30 Archaic Adjectives and Adverbs
The words below are either obsolete, archaic, or old-fashioned, and though those in the latter category can still be found in modern writing, use all with caution. Sparing use keeps these words alive and adds a whimsical or quaint note, but too frequent recourse to such antiquities will have you sounding like a Renaissance Faire refugee. (Most are adjectives or adverbs or both; some can function as other parts of speech as well, as indicated.)
1. Anon (adv.): soon, or later (“They will arrive anon”; “I will reveal more anon”)
2. Aright (adv.): correctly (“Did I hear aright?”)
3. Athwart (adj., prep.): across (“The locked chest lay athwart the planks”)
4. Belike (adv.): probably (“Belike we are more similar than you think”)
5. Enow (adj., adv.): enough (“If I had loved enow, I would be a happier man”)
6. Fain (adj., adv.): willing, compelled, inclined, pleased (“Fain am I to hear you sing”)
7. Forsooth (adv.): indeed (“Forsooth, I do believe you envy him”)
8. Forthwith (adv.): immediately (“Carry this message forthwith”)
9. Froward (adj.): contrary, adverse (“His horse was froward, and threw him when he set his spurs”)
10. Heretofore (adv.): up to this time (“Heretofore, I had not believed it possible”)
11. Hither (adj., adv.): to this place (“Come hither when you are able”)
12. Hitherto: see heretofore
13. Lief (adj., adv.): beloved (“You are my lief friend”); willing (“I would as lief be beside you now”)
14. Mayhap (adv.): perhaps (“Mayhap we shall see them tomorrow”)
15. Meet (adv.): appropriate (“It is meet that you do so”)
16. Nary (adj.): not any or not one (“Nary a sign have I seen of him”)
17. Natheless (adv.): nevertheless (“Though it is dangerous, natheless will I go)
18. Needs (adv.): necessarily (“I must needs be heard so that all shall know”)
19. Nigh (adj., adv.; prep.): near, nearly, direct (“Those who pursue are nigh upon us”)
20. Peradventure (adj., adv., prep.): see mayhap (also n.: a doubt or chance)
21. Posthaste (adj., adv., n.): immediate (“Your posthaste reply is appreciated”); as quickly as possible (“We will arrive posthaste”)
22. Puissant (adj.): powerful (“She is a puissant adversary”)
23. Sith (adv.): since (“Sith that time, I have wept often over the memory”)
24. Strait (adj., adv.): narrow, or strict or rigorous (“I would have you be strait in your habits”)
25. Thither (adj., adv.): there, on the other or farther side (“Our host took us thither”; “What you seek is in the thither valley”)
26. Verily (adv.): certainly, truly, with confidence (“Verily, I did see it with my own eyes”)
27. Whereof (adv., conj.): of what (“Whereof have you seen in the world?”)
28. Withal (adv., prep.): besides, nevertheless (“Though you may be right, I withal must see for myself”)
29. Yare (adj.): agile, handy, ready (“She’s a yare vessel, all right”)
30. Yon (adj., adv., pron.): over there (“I ride to yon village”; “What do you see yon?”)
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11 Responses to “30 Archaic Adjectives and Adverbs”
Some of these are still pretty popular in parts of Canada too, often in more formal speech. “Posthaste” is still used by parliamentarians, lawyers, and others of that ilk; you’ll hear the phrase “hither and thither” sometimes, as well as “must needs be”, “heretofore”, and “nary”. “Nary” often gets used by people criticising someone else’s conservative views (“films with nary a sex scene in them were still decried as obscene”).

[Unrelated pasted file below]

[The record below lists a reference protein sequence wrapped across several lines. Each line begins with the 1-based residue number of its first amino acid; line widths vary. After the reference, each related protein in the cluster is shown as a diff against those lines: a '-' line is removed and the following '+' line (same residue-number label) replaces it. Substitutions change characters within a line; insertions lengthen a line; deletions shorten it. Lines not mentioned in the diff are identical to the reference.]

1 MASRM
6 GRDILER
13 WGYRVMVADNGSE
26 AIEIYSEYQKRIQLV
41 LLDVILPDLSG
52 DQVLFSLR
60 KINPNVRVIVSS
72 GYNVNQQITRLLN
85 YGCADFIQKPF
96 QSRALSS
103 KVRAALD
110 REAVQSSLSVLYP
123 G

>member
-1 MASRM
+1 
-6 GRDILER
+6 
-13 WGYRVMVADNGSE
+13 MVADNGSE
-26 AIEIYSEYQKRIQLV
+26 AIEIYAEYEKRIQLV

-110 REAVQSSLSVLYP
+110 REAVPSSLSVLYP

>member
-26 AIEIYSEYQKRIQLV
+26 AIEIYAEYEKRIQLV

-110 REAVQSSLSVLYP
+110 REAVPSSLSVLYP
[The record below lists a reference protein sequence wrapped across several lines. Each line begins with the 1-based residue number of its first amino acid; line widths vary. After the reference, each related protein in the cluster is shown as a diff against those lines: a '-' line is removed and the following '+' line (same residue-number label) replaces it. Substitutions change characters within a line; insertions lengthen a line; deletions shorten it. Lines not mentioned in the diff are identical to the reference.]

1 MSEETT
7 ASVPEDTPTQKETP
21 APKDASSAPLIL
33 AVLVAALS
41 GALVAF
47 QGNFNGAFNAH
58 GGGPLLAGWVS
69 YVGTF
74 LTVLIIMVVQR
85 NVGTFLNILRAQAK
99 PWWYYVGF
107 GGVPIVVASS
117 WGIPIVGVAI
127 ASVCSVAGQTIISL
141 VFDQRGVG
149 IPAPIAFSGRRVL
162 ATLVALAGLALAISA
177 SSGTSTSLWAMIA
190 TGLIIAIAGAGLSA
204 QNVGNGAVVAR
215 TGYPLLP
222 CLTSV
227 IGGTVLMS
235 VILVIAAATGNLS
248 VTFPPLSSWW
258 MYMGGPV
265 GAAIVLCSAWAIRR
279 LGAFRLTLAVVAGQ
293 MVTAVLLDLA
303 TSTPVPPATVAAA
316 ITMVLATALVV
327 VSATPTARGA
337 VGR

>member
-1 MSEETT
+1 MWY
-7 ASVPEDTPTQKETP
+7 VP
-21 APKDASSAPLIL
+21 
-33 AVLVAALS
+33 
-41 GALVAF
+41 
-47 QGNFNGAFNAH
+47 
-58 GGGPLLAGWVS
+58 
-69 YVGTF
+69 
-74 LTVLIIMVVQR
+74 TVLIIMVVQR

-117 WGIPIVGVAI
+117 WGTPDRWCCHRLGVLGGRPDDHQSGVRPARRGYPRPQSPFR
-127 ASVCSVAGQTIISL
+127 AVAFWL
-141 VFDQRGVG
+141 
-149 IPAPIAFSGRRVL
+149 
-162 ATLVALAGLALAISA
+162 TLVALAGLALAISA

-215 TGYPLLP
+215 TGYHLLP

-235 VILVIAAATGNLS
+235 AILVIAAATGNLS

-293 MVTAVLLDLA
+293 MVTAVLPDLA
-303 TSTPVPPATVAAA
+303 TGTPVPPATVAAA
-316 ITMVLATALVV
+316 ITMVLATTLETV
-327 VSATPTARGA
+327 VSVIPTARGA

@Mark … Ouch … You mean: “I be like busy …” which is bad grammar unless you twist it into a subjunctive.
Some of these are heard fairly often … “nigh time”; nary is fairly common. I just saw someone note yare the other day.
#4 is still in use.
“I belike busy all the time now.”
My great-grandmother from Suffolk (England) once surprised me by quite naturally coming out with ‘I’d as lief take poison’.
As Stevie Carroll says, not all these are yet defunct in Britain. You’ll hear ‘anon’ quite often, and ‘yon’ is common in some areas (I even use it myself, along with ‘yonder’). ‘Nary’ is not dead either! ‘Froward’ as in ‘She always was a froward child’, while not usual, is not unheard.
Your example, Mark, at #27 strikes me as very odd. It is more usually found in sentences such as, ‘The occasion whereof you speak’. Very formal, though.
Leif G.S. Notae
Blast, drat and daggers to it all. If only this came out when I was writing my piece and needed some of these fine retired words. Oh verily…
Thanks for the list, always great to see these up! They stimulate the creative juices so well.
I love salting my speech and writing with these. It makes my readers and listeners *concentrate* on what I have to say.
(Either that or they ignore me – and that’s *their* loss :D)
Thanks for the notes about the typo in #9. Forward in the example sentence has been corrected to froward.
Some of those are still regularly used in Yorkshire and/or the North East of England.
A handy list to have when reading medieval/Renaissance (or pseudo medieval/Renaissance) literature. The presence of “hither” and “thither” in the list argues for the inclusion of “whither” too, as well as “hence” (its “from here” meaning), “thence,” and “whence.”
Thanks Mark, a very interesting compilation.
There’s just a tiny misspell at item #5 (“Froward”). In the example the adj. becomes “forward”.